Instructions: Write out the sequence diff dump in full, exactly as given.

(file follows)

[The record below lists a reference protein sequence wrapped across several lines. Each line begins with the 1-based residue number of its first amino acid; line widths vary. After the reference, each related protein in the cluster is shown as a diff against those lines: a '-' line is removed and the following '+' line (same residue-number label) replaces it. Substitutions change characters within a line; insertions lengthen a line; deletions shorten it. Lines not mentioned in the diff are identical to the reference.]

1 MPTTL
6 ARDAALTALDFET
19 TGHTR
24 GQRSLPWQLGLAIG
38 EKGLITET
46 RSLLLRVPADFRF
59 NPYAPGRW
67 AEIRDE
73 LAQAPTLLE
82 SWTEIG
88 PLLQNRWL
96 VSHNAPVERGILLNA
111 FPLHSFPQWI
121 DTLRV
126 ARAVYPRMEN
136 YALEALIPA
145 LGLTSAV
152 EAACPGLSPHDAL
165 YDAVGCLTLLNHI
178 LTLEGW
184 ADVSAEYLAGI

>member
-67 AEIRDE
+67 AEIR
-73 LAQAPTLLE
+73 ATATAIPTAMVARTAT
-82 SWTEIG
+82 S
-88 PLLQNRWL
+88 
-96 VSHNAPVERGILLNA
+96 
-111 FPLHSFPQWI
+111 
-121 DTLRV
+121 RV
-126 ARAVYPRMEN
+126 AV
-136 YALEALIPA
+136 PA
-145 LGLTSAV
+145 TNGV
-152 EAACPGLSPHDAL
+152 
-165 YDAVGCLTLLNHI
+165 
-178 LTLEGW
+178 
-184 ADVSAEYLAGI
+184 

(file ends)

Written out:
[The record below lists a reference protein sequence wrapped across several lines. Each line begins with the 1-based residue number of its first amino acid; line widths vary. After the reference, each related protein in the cluster is shown as a diff against those lines: a '-' line is removed and the following '+' line (same residue-number label) replaces it. Substitutions change characters within a line; insertions lengthen a line; deletions shorten it. Lines not mentioned in the diff are identical to the reference.]

1 MPTTL
6 ARDAALTALDFET
19 TGHTR
24 GQRSLPWQLGLAIG
38 EKGLITET
46 RSLLLRVPADFRF
59 NPYAPGRW
67 AEIRDE
73 LAQAPTLLE
82 SWTEIG
88 PLLQNRWL
96 VSHNAPVERGILLNA
111 FPLHSFPQWI
121 DTLRV
126 ARAVYPRMEN
136 YALEALIPA
145 LGLTSAV
152 EAACPGLSPHDAL
165 YDAVGCLTLLNHI
178 LTLEGW
184 ADVSAEYLAGI

>member
-67 AEIRDE
+67 AEIR
-73 LAQAPTLLE
+73 ATATAIPTAMVARTAT
-82 SWTEIG
+82 S
-88 PLLQNRWL
+88 
-96 VSHNAPVERGILLNA
+96 
-111 FPLHSFPQWI
+111 
-121 DTLRV
+121 RV
-126 ARAVYPRMEN
+126 AV
-136 YALEALIPA
+136 PA
-145 LGLTSAV
+145 TNGV
-152 EAACPGLSPHDAL
+152 
-165 YDAVGCLTLLNHI
+165 
-178 LTLEGW
+178 
-184 ADVSAEYLAGI
+184 